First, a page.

"All the species and services we get from the ocean will be impacted," said co-author William Cheung, associate professor at the University of British Columbia.

The team considered a business-as-usual scenario, and compared that to the effect of introducing big cuts in carbon dioxide emissions in order to keep temperature rise below two degrees Celsius by 2100, as outlined by the Copenhagen accord.

"The condition of the future ocean depends on the amount of carbon emitted in the coming decades," said the study.

"Immediate and substantial reduction of CO2 emissions is required in order to prevent the massive and effectively irreversible impacts on ocean ecosystems and their services that are projected" with business-as-usual scenarios.

Unless changes are made, "fish will migrate away from their current habitats 65 percent faster, resulting in changes to biodiversity and ecosystem functions," said the study, led by Jean-Pierre Gattuso of the French National Center for Scientific Research.

Over time, the ocean will become less capable of absorbing carbon emissions from the burning of fossil fuels.

Such pollution leads to rising acidification and harms marine life.

Sea level rise, loss of oxygen in the waters and disease are also top threats linked to pollution.

 

 

 

 

Dogs do not like people who are mean to their owners, Japanese researchers said Friday, and will refuse food offered by people who have snubbed their master.

The findings reveal that canines have the capacity to co-operate socially -- a characteristic found in a relatively small number of species, including humans and some other primates.

Researchers led by Kazuo Fujita, a professor of comparative cognition at Kyoto University, tested three groups of 18 dogs using role plays in which their owners needed to open a box.

In all three groups, the owner was accompanied by two people whom the dog did not know.

In the first group, the owner sought assistance from one of the other people, who actively refused to help.

In the second group, the owner asked for, and received, help from one person. In both groups, the third person was neutral and not involved in either helping or refusing to help.

Neither person interacted with the dog's owner in the control -- third -- group.

 

 

 

 

The US space agency plans to try out the largest parachute ever deployed Wednesday during a flying saucer launch that will test new technologies for landing on Mars.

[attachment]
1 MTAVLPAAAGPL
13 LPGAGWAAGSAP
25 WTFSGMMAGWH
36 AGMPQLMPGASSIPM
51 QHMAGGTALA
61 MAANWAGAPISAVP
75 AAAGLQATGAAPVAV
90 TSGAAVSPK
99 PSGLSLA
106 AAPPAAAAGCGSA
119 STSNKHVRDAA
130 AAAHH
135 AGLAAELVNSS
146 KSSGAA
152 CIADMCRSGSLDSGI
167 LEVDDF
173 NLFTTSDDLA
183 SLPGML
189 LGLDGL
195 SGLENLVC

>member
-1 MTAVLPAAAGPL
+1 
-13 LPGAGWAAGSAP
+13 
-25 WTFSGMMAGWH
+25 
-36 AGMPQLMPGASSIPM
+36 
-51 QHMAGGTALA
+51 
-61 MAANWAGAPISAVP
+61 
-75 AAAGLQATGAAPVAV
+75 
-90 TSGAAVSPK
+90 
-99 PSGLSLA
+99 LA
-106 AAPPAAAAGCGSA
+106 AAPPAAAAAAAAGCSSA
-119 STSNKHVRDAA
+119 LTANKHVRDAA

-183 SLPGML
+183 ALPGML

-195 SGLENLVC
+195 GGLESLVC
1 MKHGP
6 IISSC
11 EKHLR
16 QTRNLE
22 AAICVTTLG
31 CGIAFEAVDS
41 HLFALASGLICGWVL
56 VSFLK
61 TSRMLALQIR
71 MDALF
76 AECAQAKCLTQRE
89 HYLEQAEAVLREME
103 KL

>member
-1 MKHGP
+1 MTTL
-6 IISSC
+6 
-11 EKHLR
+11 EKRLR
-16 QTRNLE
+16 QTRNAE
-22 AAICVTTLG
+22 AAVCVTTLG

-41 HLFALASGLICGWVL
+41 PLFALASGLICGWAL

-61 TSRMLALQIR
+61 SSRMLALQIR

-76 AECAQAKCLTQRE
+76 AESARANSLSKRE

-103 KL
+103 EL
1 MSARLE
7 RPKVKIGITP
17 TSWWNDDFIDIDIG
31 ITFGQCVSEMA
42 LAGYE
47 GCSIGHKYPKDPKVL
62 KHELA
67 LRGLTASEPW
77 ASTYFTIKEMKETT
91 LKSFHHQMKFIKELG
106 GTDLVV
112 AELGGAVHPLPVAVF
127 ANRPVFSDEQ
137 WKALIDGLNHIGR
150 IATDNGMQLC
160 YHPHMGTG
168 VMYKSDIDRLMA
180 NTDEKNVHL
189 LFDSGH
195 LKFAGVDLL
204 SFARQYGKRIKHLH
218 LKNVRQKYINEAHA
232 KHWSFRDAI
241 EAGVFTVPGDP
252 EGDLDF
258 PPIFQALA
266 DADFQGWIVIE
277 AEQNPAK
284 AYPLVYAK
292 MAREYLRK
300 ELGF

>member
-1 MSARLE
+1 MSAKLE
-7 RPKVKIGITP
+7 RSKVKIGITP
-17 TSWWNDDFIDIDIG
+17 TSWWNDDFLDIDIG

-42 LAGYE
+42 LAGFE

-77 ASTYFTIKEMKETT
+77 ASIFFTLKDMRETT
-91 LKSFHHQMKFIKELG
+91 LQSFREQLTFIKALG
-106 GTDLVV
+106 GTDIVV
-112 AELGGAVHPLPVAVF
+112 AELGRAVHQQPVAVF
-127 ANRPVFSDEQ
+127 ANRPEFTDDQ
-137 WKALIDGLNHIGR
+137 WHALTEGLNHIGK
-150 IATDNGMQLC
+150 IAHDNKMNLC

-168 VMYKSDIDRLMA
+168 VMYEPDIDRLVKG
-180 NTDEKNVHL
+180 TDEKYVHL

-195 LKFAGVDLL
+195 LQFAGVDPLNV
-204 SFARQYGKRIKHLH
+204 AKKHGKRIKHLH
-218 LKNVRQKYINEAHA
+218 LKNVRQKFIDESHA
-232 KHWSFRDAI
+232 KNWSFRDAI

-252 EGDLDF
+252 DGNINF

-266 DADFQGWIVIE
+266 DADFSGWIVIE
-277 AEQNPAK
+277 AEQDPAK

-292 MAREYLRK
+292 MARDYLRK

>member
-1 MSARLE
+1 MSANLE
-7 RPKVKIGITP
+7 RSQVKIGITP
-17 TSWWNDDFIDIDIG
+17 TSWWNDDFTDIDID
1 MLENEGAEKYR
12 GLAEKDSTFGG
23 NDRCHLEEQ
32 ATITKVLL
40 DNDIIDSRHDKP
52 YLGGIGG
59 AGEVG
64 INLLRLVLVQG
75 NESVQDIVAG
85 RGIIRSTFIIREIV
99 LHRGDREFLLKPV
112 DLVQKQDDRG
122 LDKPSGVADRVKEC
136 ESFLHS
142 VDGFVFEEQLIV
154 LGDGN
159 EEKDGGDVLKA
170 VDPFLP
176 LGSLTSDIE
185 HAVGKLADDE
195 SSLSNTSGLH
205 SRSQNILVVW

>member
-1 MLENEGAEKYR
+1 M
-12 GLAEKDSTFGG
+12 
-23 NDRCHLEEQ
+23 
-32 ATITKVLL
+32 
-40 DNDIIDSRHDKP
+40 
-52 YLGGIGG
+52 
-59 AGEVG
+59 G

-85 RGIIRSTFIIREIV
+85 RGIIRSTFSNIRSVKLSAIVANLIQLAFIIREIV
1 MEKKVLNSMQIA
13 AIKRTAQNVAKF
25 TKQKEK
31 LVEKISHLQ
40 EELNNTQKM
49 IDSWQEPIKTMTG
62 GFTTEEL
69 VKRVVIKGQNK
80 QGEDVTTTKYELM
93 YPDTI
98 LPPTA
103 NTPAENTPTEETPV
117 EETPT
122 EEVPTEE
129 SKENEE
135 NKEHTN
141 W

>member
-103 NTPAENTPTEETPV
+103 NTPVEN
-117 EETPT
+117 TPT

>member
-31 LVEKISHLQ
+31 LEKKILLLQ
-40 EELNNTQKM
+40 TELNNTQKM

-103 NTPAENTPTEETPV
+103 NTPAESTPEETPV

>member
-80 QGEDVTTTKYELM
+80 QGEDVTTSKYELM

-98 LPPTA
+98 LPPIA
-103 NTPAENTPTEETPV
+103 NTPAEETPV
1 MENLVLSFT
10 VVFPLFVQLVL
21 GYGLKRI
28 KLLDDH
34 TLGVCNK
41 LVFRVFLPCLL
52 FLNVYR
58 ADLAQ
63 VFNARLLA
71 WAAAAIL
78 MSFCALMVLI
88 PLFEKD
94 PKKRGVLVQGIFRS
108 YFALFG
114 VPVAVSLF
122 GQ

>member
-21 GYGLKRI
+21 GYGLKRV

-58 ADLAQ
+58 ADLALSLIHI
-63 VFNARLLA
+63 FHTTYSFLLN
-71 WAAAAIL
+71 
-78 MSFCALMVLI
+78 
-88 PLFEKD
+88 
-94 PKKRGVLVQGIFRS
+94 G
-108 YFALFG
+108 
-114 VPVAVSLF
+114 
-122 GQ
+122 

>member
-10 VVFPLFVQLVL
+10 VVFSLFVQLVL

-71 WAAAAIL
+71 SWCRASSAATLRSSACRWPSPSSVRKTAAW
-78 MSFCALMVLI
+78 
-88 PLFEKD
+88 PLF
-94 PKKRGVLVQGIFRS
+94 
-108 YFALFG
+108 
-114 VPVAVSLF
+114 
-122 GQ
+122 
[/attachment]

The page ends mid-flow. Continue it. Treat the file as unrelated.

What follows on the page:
The test flight of the flying saucer, known as the Low-Density Supersonic Decelerator, will be broadcast live on NASA's website beginning at 1:30 pm (1730 GMT).

Since the atmosphere on Mars is so thin, any parachute that helps a heavy, fast-moving spacecraft touch down needs to be extra strong.

The US space agency figured out how to do this decades ago, beginning with the Viking mission which put two landers on Mars in 1976.

But with the goal of sending humans to Mars in the 2030s, the agency is now testing a more advanced, new generation of parachute technology, known as the Supersonic Ringsail Parachute, that could allow even heavier spacecraft -- the kind that may have humans and months of food and supplies on board -- to land softly.

"We want to see if the chute can successfully deploy and decelerate the test vehicle while it is in supersonic flight," NASA's Jet Propulsion Laboratory said in a statement.

The test vehicle weighs 6,808 pounds (3,088 kilograms), or about twice the weight of the kind of robotic rover spacecraft NASA is currently capable of landing safely on Mars.

 

The parachute, described by NASA JPL as "the largest parachute ever deployed," is 100 feet (30 meters) in diameter.

The goal is for the chute to "slow the entry vehicle from Mach 2 to subsonic speeds," NASA said.

The test will involve sending the saucer, an inner-tube shaped decelerator and parachute to an altitude of 120,000 feet (37 kilometers) over the Pacific Ocean with the help of a giant balloon.

 

 

 

A combination of two drugs has shown promise toward improving the health of people with the most common form of the incurable lung disease known as cystic fibrosis, researchers said Sunday.

Patients treated with two medications -- lumacaftor and ivacaftor -- saw "significant" gains in their ability to breathe and fewer lung infections than those taking a placebo, according to the results of two international clinical trials published in the New England Journal of Medicine.

The randomized controlled trials included 1,108 people, age 12 and older, who were treated for six months.

"These groundbreaking findings will benefit around 15,000 patients in US alone," said Susanna McColley, one of the study's authors and a professor of pediatrics at Northwestern University's Feinberg School of Medicine.

About 75,000 people in Europe, North America and Australia suffer from cystic fibrosis, which is caused by genetic mutations.

Although there are different mutations associated with the disease, the most common is when people have two copies of the F508del mutation, which is seen in about half of all CF patients.

The disease causes the body to overproduce thick mucus that leads to chronic lung infections and pancreatic problems.

The median, or midpoint, predicted survival for people with the F508del mutation is 37 years in the United States.

Ivacaftor, known by the brand name Kalydeco, in 2012 became the first drug of its kind ever approved by the US Food and Drug Administration after studies showed it helped improve the health of people with a more rare genetic mutation for CF that affects about four percent of all patients.

The other drug in the combination, lumacaftor, is also made by Vertex Pharmaceuticals, and has yet to be approved by regulators.

Vertex announced earlier this week that an FDA advisory panel voted 12-1 to approve the two-drug combination, known by the brand name Orkambi.